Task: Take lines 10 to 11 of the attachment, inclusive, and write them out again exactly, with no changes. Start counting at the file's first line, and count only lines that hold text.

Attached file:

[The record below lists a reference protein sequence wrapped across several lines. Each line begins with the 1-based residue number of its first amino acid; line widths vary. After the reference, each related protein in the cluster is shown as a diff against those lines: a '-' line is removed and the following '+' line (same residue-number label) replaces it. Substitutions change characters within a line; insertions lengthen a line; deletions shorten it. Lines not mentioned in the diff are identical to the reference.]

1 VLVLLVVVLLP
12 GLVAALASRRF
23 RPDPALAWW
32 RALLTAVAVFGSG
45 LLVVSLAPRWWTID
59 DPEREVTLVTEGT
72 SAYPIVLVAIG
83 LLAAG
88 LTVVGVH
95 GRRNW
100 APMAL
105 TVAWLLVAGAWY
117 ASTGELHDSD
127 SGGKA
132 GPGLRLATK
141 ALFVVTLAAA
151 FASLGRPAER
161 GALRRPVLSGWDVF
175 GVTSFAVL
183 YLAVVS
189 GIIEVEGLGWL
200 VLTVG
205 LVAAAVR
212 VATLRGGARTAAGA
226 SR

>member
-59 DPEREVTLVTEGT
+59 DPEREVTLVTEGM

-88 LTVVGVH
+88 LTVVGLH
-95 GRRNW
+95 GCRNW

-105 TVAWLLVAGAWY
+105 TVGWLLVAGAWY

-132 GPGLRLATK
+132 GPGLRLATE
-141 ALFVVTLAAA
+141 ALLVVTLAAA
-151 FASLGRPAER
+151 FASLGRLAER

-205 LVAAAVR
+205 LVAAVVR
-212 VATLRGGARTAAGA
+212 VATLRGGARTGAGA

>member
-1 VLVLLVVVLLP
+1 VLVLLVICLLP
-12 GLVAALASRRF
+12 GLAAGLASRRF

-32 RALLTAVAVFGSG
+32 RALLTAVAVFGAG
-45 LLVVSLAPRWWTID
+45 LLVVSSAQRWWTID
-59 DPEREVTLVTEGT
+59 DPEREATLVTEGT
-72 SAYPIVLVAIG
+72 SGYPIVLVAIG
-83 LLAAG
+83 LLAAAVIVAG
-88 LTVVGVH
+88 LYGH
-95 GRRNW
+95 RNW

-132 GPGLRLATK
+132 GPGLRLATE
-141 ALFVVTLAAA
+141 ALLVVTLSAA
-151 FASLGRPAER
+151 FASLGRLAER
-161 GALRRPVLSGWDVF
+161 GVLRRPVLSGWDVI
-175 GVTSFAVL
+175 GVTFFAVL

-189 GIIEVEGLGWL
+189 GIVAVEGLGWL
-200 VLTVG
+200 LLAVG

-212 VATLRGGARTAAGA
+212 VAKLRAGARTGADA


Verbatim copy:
88 LTVVGVH
95 GRRNW